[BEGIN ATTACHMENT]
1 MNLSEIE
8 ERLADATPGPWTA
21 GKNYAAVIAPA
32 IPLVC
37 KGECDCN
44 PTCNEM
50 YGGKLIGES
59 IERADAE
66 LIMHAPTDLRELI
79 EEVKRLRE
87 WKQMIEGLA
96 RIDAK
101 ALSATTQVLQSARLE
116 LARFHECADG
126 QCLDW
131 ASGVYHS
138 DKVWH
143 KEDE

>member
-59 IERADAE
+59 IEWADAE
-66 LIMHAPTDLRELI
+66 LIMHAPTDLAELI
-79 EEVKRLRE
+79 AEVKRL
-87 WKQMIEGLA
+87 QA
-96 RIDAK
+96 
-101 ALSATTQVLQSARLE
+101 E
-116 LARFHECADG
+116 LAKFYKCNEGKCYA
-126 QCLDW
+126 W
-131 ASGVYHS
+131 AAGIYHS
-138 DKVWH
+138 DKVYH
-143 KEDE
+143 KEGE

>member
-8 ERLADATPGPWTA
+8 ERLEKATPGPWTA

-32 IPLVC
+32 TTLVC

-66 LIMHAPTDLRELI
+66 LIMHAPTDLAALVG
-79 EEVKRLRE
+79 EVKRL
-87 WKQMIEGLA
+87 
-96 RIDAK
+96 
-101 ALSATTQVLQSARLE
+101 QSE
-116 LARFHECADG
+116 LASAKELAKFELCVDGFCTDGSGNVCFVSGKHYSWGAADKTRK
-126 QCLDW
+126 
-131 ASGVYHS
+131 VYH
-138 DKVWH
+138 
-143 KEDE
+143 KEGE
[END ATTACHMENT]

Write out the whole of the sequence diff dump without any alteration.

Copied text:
1 MNLSEIE
8 ERLADATPGPWTA
21 GKNYAAVIAPA
32 IPLVC
37 KGECDCN
44 PTCNEM
50 YGGKLIGES
59 IERADAE
66 LIMHAPTDLRELI
79 EEVKRLRE
87 WKQMIEGLA
96 RIDAK
101 ALSATTQVLQSARLE
116 LARFHECADG
126 QCLDW
131 ASGVYHS
138 DKVWH
143 KEDE

>member
-59 IERADAE
+59 IEWADAE
-66 LIMHAPTDLRELI
+66 LIMHAPTDLAELI
-79 EEVKRLRE
+79 AEVKRL
-87 WKQMIEGLA
+87 QA
-96 RIDAK
+96 
-101 ALSATTQVLQSARLE
+101 E
-116 LARFHECADG
+116 LAKFYKCNEGKCYA
-126 QCLDW
+126 W
-131 ASGVYHS
+131 AAGIYHS
-138 DKVWH
+138 DKVYH
-143 KEDE
+143 KEGE

>member
-8 ERLADATPGPWTA
+8 ERLEKATPGPWTA

-32 IPLVC
+32 TTLVC

-66 LIMHAPTDLRELI
+66 LIMHAPTDLAALVG
-79 EEVKRLRE
+79 EVKRL
-87 WKQMIEGLA
+87 
-96 RIDAK
+96 
-101 ALSATTQVLQSARLE
+101 QSE
-116 LARFHECADG
+116 LASAKELAKFELCVDGFCTDGSGNVCFVSGKHYSWGAADKTRK
-126 QCLDW
+126 
-131 ASGVYHS
+131 VYH
-138 DKVWH
+138 
-143 KEDE
+143 KEGE